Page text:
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Spadina Literary Review  —  edition 11 page 16


Still, what exactly was the link between Inanna and civilization that underpins this story? Echlin does not spend much time interpreting the myths in terms of historical events, and I don’t blame her since the old Mesopotamian era is extremely hazy. The “Inanna and Enki” myth seems to relate to that period when Uruk displaced Eridu as Sumer’s most powerful city-state. Uruk was peculiar in having two chief gods, on account of the city having been formed by the merger of two adjacent temple communities, one ruled by An (“Sky”), the other by the ambitious and thrilling goddess who came to be known as Inanna ("Lady Sky") and made everyone including An himself completely forget that he was already hitched to someone else (to a faded earth goddess named Uraš).

Uruk site
Uruk: the hub that used to be

Now, the way cults and deities grew in wealth and influence was through the assertiveness of their priests and acolytes, their showmanship, their ability to spin tales and draw crowds, their ability to keep the offerings of food and materials flowing in from the followers. When it came to all that, Inanna’s priests and priestesses were hard to beat. They insisted that their goddess be honored to the same degree as the patriarchial An, more so if possible. Altho no doubt Uruk’s ascent depended on the blessing of the all-seeing sky god, it would be Inanna, all by herself, who would snap up the credit for instilling the much-needed civilized culture as the city's population surged due to the influx of hunter-gatherers, herders and fishermen from the hinterland. Those readers familiar with the Epic of Gilgamesh will recall the method by which the wildman Enkidu got seduced (no pun intended) by the pleasures of city life.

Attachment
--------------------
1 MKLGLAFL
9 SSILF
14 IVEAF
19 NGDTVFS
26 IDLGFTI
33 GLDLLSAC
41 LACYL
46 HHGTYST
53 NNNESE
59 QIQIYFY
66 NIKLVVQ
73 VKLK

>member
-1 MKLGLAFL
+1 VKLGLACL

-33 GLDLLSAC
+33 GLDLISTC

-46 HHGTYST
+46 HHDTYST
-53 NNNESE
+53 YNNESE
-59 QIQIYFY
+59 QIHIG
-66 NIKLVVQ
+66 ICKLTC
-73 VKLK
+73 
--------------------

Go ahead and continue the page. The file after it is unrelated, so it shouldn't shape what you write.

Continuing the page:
Kim Echlin is, as I said, less inclined than myself to set off on historical tangents, and probably it's true that for some readers such background would deter their enjoyment of this book. Echlin says she is writing primarily for “those who love storytelling and myth” and her guiding principle for Inanna was to preserve “the power of the poetry.” She has done a terrific job at that. The poetry ranges from intimate to festive, but always manages to be simple and moving. Buy this book, verse lovers, and look at the first verses that were ever written down. Or rather, cuneiformed down.